Buzzcocks in 2014
Buzzcocks are an English punk rock band, formed in Bolton, England, in 1976 by singer-songwriter-guitarist Pete Shelley and singer-songwriter Howard Devoto. They are regarded as an important influence on the Manchester music scene, the independent record label movement, punk rock, power pop, and pop punk. They achieved commercial success with singles that fused pop craftsmanship with rapid-fire punk energy. These singles were collected on Singles Going Steady, described by critic Ned Raggett as a "punk masterpiece".
Devoto and Shelley chose the name "Buzzcocks" after reading the headline, "It's the Buzz, Cock!", in a review of the TV series Rock Follies in Time Out magazine. The "buzz" is the excitement of playing on stage; "cock" is Manchester slang meaning "mate" (as in friend/buddy). They thought it captured the excitement of the Sex Pistols and nascent punk scene.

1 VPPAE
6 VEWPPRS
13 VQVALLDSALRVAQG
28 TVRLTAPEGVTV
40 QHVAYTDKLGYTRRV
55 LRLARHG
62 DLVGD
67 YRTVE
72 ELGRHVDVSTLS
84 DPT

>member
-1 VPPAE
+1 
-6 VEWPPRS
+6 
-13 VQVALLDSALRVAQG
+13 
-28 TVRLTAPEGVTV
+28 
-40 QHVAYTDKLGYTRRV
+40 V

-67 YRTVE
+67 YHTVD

Devoto left the band in 1977, after which Pete Shelley became the principal singer-songwriter.
Howard Trafford, a student at Bolton Institute of Technology, placed a notice in the college looking for musicians sharing a liking for The Velvet Underground's song "Sister Ray". Peter McNeish, a fellow student at the Institute, responded to the notice. Trafford had previously been involved in electronic music, while McNeish had played rock.
By late 1975, Trafford and McNeish had recruited a drummer and formed, in effect, an embryonic version of Buzzcocks. The band formed, officially, in February 1976; McNeish assumed the stage name Pete Shelley and Trafford named himself Howard Devoto. They performed live for the first time on 1 April 1976 at their college. Garth Davies played bass guitar and Mick Singleton played drums. Singleton also played in local band Black Cat Bone.